Similar to the above, I try to set a time limit for how much time I want to spend doing the activity. For example, if I’m going to play on my switch, I set a timer for how long I want to play. This helps me remember to look up and breathe. I feel like game makers intentionally remove clocks from games so you aren’t aware of how much time you’re spending on the console.

9. Take Breaks

Using technology is great and sometimes, you just don’t want to stop. That’s okay! Just take a quick break. If I’m coming near to the end of my preset time limit but I know I want to extend my time, I’ll try and wrap up the activity and then take a 20 minute break before going back on. This allows my brain/eyes to have a short break. After, I can re-evaluate if this is truly how I want to spend my time.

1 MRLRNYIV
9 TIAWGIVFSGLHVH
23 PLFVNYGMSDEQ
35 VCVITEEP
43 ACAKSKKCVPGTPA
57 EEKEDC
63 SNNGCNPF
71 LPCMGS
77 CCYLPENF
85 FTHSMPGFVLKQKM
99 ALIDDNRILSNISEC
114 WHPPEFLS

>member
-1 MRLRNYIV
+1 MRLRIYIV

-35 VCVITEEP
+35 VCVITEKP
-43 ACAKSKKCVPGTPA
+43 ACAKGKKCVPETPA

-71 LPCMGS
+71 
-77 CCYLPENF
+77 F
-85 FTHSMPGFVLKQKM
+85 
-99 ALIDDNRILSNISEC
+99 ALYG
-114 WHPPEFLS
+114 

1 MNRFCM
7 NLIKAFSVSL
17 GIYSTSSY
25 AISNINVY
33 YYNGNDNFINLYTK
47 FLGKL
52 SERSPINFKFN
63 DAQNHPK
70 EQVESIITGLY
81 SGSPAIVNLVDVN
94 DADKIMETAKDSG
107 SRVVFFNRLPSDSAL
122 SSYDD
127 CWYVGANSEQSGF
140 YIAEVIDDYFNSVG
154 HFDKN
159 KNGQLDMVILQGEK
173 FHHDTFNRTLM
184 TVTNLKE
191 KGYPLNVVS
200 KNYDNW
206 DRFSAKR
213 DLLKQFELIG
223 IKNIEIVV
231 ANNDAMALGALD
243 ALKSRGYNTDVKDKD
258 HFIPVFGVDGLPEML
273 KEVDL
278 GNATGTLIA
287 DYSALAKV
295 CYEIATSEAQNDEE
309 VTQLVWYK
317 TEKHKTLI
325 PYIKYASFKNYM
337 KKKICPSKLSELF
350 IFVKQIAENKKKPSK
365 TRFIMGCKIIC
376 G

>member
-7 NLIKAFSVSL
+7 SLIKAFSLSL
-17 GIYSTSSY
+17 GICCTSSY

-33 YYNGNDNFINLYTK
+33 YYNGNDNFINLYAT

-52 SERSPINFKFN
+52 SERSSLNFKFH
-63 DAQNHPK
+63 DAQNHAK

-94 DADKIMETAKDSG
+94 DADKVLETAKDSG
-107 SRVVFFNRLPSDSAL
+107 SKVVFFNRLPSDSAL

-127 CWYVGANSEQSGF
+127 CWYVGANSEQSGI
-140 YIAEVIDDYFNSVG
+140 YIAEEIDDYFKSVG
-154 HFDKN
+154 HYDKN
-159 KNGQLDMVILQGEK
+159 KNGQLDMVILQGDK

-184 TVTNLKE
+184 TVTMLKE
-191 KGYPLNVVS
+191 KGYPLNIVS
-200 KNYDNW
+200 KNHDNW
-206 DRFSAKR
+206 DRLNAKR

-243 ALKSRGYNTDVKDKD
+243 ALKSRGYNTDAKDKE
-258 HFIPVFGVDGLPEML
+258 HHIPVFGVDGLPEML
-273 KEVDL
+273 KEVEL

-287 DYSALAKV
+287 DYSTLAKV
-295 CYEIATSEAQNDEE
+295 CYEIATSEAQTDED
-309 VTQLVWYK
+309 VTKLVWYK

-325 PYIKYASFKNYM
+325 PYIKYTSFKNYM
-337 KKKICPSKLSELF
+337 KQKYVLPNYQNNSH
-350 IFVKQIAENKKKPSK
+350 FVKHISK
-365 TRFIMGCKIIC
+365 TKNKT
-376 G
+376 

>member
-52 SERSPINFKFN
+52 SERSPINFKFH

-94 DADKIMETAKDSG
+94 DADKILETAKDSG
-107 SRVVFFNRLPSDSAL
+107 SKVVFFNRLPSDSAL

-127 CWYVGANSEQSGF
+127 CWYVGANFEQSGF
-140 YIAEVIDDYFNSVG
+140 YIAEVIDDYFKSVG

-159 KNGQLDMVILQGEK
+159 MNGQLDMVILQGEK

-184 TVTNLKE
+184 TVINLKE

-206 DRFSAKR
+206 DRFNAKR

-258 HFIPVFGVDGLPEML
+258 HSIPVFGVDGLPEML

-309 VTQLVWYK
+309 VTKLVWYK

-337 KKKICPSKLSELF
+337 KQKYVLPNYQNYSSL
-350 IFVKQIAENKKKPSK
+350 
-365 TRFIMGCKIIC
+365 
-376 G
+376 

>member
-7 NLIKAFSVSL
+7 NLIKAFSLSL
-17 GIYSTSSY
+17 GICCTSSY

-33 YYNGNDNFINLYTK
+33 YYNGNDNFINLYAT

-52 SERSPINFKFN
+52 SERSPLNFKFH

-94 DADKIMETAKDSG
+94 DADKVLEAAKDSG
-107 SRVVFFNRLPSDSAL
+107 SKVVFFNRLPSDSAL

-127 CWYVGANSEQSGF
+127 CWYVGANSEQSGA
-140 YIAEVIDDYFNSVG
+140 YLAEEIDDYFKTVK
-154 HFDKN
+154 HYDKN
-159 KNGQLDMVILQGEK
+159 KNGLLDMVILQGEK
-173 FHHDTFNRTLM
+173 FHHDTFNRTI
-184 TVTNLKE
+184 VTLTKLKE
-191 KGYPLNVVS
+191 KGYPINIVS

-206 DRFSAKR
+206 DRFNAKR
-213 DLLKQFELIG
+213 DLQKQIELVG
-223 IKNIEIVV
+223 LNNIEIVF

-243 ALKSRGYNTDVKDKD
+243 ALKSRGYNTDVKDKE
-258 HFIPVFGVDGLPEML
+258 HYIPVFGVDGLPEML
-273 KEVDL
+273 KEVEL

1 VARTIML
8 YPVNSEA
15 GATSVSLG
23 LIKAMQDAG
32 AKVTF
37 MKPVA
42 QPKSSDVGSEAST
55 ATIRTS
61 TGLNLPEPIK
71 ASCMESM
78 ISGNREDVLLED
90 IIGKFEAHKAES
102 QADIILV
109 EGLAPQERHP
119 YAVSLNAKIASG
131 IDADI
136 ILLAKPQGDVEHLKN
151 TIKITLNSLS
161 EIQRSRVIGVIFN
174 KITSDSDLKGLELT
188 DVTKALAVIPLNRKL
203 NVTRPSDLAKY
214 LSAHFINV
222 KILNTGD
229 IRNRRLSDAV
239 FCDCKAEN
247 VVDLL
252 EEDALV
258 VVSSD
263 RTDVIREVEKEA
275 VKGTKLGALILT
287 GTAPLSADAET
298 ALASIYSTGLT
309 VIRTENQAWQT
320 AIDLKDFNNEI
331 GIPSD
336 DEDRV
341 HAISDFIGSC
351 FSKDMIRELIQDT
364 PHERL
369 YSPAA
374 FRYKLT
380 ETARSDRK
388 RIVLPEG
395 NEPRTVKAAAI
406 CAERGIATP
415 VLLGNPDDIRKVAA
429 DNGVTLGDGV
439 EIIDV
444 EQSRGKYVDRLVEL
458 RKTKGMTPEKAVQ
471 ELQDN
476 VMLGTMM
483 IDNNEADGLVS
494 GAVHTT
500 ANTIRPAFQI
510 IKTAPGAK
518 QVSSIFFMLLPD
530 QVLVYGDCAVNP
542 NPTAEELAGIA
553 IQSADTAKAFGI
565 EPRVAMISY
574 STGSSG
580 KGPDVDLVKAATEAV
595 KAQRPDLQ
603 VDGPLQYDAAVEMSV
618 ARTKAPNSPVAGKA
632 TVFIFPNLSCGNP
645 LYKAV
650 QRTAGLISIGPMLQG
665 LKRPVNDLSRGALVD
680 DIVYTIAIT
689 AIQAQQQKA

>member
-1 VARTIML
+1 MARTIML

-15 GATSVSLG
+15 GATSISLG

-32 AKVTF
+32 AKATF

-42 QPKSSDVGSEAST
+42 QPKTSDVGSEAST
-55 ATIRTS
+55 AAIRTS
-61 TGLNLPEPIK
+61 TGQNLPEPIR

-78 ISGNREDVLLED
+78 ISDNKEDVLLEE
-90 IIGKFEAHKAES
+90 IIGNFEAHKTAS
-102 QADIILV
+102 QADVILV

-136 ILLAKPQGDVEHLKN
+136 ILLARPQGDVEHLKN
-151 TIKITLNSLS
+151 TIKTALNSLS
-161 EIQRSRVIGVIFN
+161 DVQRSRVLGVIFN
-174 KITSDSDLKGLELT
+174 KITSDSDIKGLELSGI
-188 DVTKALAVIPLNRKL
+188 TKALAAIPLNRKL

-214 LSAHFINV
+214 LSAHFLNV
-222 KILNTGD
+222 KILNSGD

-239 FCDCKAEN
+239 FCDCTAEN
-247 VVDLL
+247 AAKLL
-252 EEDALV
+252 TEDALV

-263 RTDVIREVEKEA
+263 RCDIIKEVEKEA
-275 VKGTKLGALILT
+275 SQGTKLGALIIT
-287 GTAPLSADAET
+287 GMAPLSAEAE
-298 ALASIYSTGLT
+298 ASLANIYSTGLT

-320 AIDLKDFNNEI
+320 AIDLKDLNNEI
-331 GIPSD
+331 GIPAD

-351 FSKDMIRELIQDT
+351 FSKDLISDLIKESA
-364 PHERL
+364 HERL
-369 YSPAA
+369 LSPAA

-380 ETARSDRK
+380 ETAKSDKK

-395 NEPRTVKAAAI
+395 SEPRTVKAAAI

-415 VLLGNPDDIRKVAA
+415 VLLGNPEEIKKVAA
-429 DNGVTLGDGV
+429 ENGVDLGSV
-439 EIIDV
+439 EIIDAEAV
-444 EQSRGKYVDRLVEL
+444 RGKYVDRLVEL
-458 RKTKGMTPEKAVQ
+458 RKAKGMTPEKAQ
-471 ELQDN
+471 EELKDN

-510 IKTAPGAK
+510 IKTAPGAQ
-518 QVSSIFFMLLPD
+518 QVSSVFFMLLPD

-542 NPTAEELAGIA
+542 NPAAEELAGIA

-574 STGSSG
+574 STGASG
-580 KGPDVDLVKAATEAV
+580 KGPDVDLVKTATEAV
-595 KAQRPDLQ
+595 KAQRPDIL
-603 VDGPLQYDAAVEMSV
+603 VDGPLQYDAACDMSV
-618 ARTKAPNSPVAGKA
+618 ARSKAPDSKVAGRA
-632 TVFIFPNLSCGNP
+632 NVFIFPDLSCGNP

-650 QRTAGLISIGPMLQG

Closing thoughts on digital boundaries and a healthy relationship with technology:

I had a pretty healthy relationship with technology — or at least I thought I did… but too much time spent at home combined with a more passive attitude caused me to relax my digital boundaries. It’s important to be active with your boundaries and reset them every so often. I didn’t download tiktok until much later, but now that I have I know it’s probably a good idea to go back through my checklist and make sure that I’m happy with how I’m spending my time digitally. So, that’s how I’m setting my digital boundaries and reinforcing some old ones. What about you?